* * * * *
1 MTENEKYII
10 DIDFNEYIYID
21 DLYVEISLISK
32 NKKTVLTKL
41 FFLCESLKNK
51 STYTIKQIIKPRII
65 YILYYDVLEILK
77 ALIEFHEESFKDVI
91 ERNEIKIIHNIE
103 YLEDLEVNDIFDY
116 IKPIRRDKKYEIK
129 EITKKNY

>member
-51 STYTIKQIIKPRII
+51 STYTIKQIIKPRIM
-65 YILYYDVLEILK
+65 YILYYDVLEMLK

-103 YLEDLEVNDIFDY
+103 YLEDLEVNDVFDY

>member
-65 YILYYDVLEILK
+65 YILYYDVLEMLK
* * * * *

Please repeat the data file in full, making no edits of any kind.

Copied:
1 MTENEKYII
10 DIDFNEYIYID
21 DLYVEISLISK
32 NKKTVLTKL
41 FFLCESLKNK
51 STYTIKQIIKPRII
65 YILYYDVLEILK
77 ALIEFHEESFKDVI
91 ERNEIKIIHNIE
103 YLEDLEVNDIFDY
116 IKPIRRDKKYEIK
129 EITKKNY

>member
-51 STYTIKQIIKPRII
+51 STYTIKQIIKPRIM
-65 YILYYDVLEILK
+65 YILYYDVLEMLK

-103 YLEDLEVNDIFDY
+103 YLEDLEVNDVFDY

>member
-65 YILYYDVLEILK
+65 YILYYDVLEMLK